Now this is quite a challenging part and many of you are lost how to achieve this kind of functionality for such services. For PHP developers, you know there are an excellent repository of extensions named PECL and also repository of libraries name PEAR. In PECL there is an excellent extension which is cent percent appropriate for this work. Yup, I am talking about “SVN” extension. You have to install this extension to use it with your PHP code. Once you are done with installing it, now you got the complete power to interact with the subversion repositories hosted by your users. This extension is very rich and provides all the functionalities you need to interact. For details please point your browser to the appropriate section in PHP manual.

1. Installing PECL SVN extension for PHP in Ubuntu Gutsy Gibon
2. PECL svn package
3. SVN extension documentation

4. Code Browser
Another challenging part of the total setup. If you cannot provide excellent code browser which will clearly demonstrate the changes in code from different revisions, figure out the log and the notes made during each commit and finally, make note on it to show to your fellow team members.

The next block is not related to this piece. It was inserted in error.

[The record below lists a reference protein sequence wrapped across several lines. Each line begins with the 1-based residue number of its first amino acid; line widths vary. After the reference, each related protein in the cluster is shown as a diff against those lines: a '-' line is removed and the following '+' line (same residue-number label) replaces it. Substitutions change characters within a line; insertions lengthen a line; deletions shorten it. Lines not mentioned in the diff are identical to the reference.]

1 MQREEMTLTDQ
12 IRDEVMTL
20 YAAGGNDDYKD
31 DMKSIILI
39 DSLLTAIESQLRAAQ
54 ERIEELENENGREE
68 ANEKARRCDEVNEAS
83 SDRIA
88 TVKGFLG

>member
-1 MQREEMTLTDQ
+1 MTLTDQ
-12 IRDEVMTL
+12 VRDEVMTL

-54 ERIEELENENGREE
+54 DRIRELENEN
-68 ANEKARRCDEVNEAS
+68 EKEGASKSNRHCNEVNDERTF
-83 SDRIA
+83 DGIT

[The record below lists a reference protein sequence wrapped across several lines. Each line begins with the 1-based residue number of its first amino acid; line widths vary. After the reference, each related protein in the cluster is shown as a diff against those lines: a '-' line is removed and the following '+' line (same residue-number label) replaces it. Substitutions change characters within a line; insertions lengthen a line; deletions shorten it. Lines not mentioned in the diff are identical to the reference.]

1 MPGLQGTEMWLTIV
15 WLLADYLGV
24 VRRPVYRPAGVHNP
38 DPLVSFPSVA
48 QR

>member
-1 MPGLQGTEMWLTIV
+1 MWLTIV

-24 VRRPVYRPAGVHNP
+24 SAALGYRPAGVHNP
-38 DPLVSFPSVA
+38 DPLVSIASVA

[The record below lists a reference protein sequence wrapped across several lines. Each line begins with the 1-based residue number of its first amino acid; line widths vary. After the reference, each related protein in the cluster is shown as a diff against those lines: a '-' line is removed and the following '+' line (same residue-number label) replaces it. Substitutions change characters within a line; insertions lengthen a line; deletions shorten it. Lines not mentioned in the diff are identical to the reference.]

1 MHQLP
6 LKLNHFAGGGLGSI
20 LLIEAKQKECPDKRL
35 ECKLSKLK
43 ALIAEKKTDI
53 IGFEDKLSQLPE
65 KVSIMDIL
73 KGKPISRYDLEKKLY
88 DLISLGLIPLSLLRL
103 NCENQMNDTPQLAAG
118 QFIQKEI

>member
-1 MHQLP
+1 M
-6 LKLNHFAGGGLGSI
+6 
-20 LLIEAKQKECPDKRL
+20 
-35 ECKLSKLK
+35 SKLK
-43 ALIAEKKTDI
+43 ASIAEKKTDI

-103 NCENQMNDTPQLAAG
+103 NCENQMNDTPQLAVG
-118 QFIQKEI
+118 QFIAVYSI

Using svn_diff, svn_ls and svn_log you can clearly find out the difference of a file in two different revisions, the file and directory structure of the repository and the log of each commit. So basically once you got the file and directory structure of your repository for a revision, you can just traverse through it and display as a nice report using your PHP code. And when user will ask you to display the difference, you will find the difference using svn_diff which returns the difference as standard diff format. Now using regular expression (or whatever way) you will mark the lines which was changed and just display them highlighting using different colors to your user, as a nice report. And You can also browse the log of any revision using svn_log and show it to your user.

And last but not the least, you can create tags, branch and whatever addition by maintaining a local shadow working copy of your repository. Only the thing that you cannot do (or still I am thinking how-to) is merging, heh heh.